general attributes. It can describe what a thing, or indeed a person, is –
what sort of thing or person. But it cannot encapsulate the person him-
/herself; the person is unique, and beyond descriptors. Person is, as
Zizioulas has previously argued, a, or the, primitive concept, the
concept that cannot be reduced to other categories.
Otherness is characteristic of God’s relationship to the world. The
gulf of this otherness needs to be bridged, for our salvation to be
attained, precisely because the gulf is real.
It is not the otherness of
necessity, for God creates in freedom, or freely creates being. This
being is being in the fullest sense – our creaturely being is just as real
as God’s being, but it is being that is other than Godself. So the being
of creation is located not in nature (the result of necessity) but in
personhood (the result of freedom). If this creaturely otherness from
13. Zizioulas, Communion and Otherness, 55.
14. Zizioulas, Communion and Otherness, 67.
15. Zizioulas, Communion and Otherness, 153.
16. Zizioulas’ point here corresponds to Derrida’s understanding of ethics as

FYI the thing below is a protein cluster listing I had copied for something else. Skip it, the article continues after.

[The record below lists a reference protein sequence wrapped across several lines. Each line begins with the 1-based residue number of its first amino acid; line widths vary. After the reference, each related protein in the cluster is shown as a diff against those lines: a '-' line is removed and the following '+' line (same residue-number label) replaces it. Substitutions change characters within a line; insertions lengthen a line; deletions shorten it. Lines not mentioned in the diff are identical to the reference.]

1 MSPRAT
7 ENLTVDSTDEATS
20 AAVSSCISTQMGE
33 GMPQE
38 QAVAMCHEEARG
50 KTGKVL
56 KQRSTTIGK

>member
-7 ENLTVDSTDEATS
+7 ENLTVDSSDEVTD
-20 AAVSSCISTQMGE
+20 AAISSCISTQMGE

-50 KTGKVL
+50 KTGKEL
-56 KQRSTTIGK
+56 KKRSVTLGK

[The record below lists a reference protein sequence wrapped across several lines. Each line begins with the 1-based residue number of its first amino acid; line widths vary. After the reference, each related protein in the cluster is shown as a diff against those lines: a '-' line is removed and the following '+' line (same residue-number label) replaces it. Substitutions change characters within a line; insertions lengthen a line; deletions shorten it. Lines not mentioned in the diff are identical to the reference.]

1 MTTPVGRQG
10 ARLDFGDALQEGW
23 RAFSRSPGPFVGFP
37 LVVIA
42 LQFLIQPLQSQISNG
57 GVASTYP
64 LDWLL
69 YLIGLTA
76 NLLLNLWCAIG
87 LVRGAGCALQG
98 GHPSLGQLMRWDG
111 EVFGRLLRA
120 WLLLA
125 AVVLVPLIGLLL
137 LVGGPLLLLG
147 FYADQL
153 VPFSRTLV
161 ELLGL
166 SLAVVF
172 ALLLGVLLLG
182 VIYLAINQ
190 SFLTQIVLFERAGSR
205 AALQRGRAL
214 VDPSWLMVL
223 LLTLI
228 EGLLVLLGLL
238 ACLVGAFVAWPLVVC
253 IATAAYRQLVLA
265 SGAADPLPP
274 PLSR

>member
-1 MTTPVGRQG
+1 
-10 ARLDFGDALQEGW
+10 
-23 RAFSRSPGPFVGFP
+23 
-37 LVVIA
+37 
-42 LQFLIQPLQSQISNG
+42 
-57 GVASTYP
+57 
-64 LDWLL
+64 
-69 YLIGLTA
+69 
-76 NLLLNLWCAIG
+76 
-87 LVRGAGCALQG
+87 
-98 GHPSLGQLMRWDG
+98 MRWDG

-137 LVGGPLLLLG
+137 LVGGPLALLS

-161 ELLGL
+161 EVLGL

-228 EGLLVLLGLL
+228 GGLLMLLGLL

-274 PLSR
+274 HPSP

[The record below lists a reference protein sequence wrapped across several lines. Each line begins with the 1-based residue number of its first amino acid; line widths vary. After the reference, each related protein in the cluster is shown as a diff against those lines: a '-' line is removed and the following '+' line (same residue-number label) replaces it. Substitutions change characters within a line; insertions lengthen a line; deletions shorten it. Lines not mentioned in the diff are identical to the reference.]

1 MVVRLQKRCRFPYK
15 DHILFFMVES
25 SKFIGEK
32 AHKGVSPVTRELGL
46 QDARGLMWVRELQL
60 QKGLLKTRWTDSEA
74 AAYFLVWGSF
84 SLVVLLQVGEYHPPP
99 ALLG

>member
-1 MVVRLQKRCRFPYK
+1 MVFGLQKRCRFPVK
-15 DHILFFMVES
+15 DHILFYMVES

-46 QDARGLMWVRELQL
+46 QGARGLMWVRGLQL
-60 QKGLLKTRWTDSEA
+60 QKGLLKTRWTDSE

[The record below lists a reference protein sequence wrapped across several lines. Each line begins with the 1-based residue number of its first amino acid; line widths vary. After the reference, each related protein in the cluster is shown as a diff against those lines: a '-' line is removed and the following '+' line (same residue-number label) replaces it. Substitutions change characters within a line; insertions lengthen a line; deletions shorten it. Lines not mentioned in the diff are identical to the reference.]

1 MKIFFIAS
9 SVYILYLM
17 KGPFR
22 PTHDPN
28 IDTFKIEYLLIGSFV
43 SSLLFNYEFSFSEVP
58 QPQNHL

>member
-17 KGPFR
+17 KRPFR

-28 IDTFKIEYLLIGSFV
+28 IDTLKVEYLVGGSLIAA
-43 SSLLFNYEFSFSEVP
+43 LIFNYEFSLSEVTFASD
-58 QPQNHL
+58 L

beginning with respect for “absolute singularity”, and prior to that, Levinas’ statement
that ”ethics as the conscience of a responsibility to the other…does not lose one in the
generality; far from it, it singularises, it posits one as a unique individual” (Jacques
Derrida, The Gift of Death [Chicago: Chicago University Press, 1995] 78). I am grateful to
Mark Brett for this reference.
17. Zizioulas, Communion and Otherness, 19.
REID: ZIZIOULAS 313
God is reduced to a function of substance, the relationship between
God and the world is mediated through either ethics or psychology,
either extrinsic commandment (the requirement of obedience) or
intrinsic feeling (the catch-cry of pietism).
Maximus, according to
Zizioulas, was the first to relativise these pseudo-mediations of God’s
presence, and to step, in effect, “beyond good and evil”.
locates the root of evil in self-love, not in a moralistic sense, but as the
failure of a relational interaction.
The antidote to this is askesis, self-